Until last week, Nursultan Nazerbayev, the octogenarian ex-president of Kazakhstan, had every reason to be pretty satisfied with how his life had turned out. Born into excruciating village poverty in 1940, he rose to become prime minister of Soviet Kazakhstan in 1984; within six years he had been installed by Mikhail Gorbachev as head of state, and when the USSR collapsed a year later Nazerbayev seamlessly transitioned into an upgraded leadership role, becoming first president of independent Kazakhstan.
Here he thrived for three decades, running a kleptocratic dictatorship for sure, but one that largely avoided the unrest, violence and brutality that blighted the other post-Soviet Central Asian states. Having access to immense oil reserves put the new state on a much stronger footing than most of its poorer neighbours, while the absence of major personality defects meant that Nazerbayev was able to successfully resist the impulse to erect a golden monument of himself that rotated to face the sun, unlike the dictator in neighbouring Turkmenistan.
A shrewd operator, Nazerbayev maintained good relationships with Yeltsin and Putin, got rid of Kazakhstan’s nuclear weapons, hung out with Tony Blair and wrote some very boring books. But he had an eye on his legacy from the start, building a new capital city, Astana, that was filled with gleaming towers. Here, he commissioned Sir Norman Foster to design a giant glass pyramid that would serve as a “global centre for religious understanding, the renunciation of violence and the promotion of faith and human equality.”
By 2019, however, Nazerbayev was feeling his age, and so rather than run the risk of pulling a Robert Mugabe and losing his dictatorial mojo to disastrous effect in his 90s, he stepped away from the day-to-day running of the state. Instead, Nazarbayev became a sort of dictator emeritus, exulting in the title of “elbasy” or “Leader of the Nation”.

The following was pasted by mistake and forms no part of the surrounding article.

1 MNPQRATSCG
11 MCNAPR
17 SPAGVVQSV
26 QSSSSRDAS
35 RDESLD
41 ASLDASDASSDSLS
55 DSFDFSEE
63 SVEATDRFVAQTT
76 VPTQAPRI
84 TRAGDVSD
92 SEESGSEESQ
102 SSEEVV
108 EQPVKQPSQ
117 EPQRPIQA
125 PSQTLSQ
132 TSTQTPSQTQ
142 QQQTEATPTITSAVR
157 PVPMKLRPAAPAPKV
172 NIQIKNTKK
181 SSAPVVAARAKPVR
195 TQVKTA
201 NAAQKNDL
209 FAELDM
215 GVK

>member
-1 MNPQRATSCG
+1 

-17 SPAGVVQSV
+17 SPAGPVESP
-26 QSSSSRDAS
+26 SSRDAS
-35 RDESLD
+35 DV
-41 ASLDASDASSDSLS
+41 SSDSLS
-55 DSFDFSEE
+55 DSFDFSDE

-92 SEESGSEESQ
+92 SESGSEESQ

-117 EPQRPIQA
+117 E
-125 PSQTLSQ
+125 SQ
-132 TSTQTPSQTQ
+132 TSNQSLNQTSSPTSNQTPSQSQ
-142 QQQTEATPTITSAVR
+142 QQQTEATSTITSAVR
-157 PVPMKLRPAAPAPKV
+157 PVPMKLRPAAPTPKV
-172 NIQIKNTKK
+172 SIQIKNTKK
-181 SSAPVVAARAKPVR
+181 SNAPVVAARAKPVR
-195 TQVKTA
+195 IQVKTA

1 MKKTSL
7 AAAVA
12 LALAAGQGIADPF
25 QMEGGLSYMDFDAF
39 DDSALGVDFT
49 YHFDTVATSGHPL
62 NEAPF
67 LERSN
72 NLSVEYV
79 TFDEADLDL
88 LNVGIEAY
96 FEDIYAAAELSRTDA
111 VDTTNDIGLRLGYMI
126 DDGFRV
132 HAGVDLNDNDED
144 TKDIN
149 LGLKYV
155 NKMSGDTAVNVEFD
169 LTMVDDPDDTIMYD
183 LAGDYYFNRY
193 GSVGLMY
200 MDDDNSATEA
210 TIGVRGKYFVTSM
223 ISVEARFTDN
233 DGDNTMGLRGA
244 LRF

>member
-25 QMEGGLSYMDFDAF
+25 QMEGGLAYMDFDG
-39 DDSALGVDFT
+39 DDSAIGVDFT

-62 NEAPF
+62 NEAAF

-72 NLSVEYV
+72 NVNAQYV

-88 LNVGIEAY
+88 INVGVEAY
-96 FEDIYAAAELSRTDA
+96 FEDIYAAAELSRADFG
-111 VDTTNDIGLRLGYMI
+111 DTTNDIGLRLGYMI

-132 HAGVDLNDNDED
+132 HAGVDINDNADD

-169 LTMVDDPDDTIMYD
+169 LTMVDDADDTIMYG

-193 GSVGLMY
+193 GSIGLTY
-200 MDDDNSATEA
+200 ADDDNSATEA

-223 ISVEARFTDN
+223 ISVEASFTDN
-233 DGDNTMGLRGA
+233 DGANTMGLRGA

But he wasn’t going anywhere; the man he installed as his successor, Kassym-Jomart Tokayev had been a loyal servant for decades, and Nazerbayev retained his position as head of the security council. Meanwhile, Astana was renamed “Nur-Sultan” in his honour: that’s some gold watch. It had all worked out so well — until January 2nd that is, when crowds of people in Western Kazakhstan took to the streets en masse to protest a spike in fuel prices.
Soon the unrest spread to the Soviet capital Almaty, and Tokayev had to call in help from the Collective Security Treaty Organization (CSTO), and then lots of Russian troops had arrived to help restore order in their inimitable fashion. Nazerbayev was unceremoniously removed from his position as head of the security council, following which his close ally Karim Massimov, the head of the National Security Committee, was deposed, arrested, and charged with treason.
And where is Nazerbayev in this flux? He has been conspicuously silent, leading to speculation (denied, of course) that he had already fled the country. Apparently he had a chat with Belarusian strongman Alexander Lukashenko over the phone not too long ago: were they swapping notes on how to crush popular uprisings? Or could a chilly exile in Minsk await the elbasy?
Wherever he is, Nazerbayev is surely now regretting that he did not stay in the presidency a little longer. He may also be experiencing an unnerving sense of déjà vu. In 1986, two years after he became prime minister of Soviet Kazakhstan, he took advantage of perestroika era instability to deliver a speech criticising his patron, Dinmuhammed Kunayev, the then head of state. Kunaev was outraged at his subordinate’s disobedience, but soon he was gone, and Nazerbayev would ultimately wind up with his job. Tokayev now has the opportunity to emerge from the shadow of his patron, should he choose to seize the moment.